Additionally, the agricultural producers' debt burden, lack of funds to finance sowing, and expected decline of yields on land that was damaged by drought and fires can also affect prices. In many areas, the soil is in poor condition and producers will not have enough time to sow winter wheat, which yields 1.5x more than summer wheat. This could result in an approximate 20% decline in the countrywide grain yield in 2011, making it unlikely that the 2011 harvest will materially exceed that of 2010. To mitigate this, the government has approved a RUB35bn support package consisting of RUB25bn of three-year loans and RUB10bn of subsidies. Banks, primarily Sberbank and Rosselkhozbank, will have to extend RUB127bn of agriculture loans, approximately 14% of total agricultural loans, which in turn make up 5.2% of Russia's total bank loans.

Import effects

Another question that arises is whether imports will ease the situation and put downward pressure on domestic prices. Neighbouring Kazakhstan is expecting a good 2010 harvest and could possibly deliver wheat priced at around $200/tonne, (RUB6,000/tonne). While Ukraine, like Russia, faced abnormal weather conditions that exclude the possibility of a good harvest, the FOB price in the port of Odessa is $265/tonne, or approximately $300/tonne including transportation to Russia. On a separate note, the State Grain Interventions Fund will be released at some point. Speculations is that are food-quality wheat prices are set to be RUB5,300-5,500/tonne. This information, however, is as yet unconfirmed.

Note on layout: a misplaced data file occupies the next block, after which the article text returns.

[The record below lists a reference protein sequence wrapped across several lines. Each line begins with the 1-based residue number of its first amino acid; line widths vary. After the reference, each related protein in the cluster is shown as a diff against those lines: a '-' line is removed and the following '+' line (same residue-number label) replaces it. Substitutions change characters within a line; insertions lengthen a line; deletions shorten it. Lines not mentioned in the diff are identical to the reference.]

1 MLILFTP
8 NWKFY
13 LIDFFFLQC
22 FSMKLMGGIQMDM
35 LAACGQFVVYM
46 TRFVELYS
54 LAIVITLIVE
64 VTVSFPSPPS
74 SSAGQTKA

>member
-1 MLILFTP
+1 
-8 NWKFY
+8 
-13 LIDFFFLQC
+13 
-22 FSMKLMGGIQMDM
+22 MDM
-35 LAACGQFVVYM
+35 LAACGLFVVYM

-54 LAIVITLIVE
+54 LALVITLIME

In conclusion, we highlight the following. First, the inflationary effect cannot be avoided, but its degree will only become clear after the harvest. VTB analysts have calculated that products sensitive to grain prices, such as bread, pasta, dairy products and meat, account for about 16% of the CPI basket. Meat products alone make up almost 10% of the CPI basket. Assuming that the price of grain is up 50% on year and accounts for about 25% of the shelf price of affected products, we arrive at a potential blended price increase of 12.5%, and believe that the additional inflationary impact will be about 2 percentage points (pps) to be distributed over 2010 and 2011. Second, there is likely to be an impact on GDP, which is so far assessed as a decrease of 0.5-1.0 pps from 2010 growth. Third, we expect agricultural and food producer stocks to enter a period of increased volatility due to the fact that some agricultural producers (such as Black Earth Farming) have experienced more pronounced damage than others (such as Razgulay). Companies have not yet disclosed exact figures, however, providing grounds for speculation. Food producers also have uncertainty over input costs going forward. The only sector that could potentially benefit is the retail sector. Historically, retailers have been able to utilize higher inflation by exerting some influence on their suppliers and increasing their mark-ups.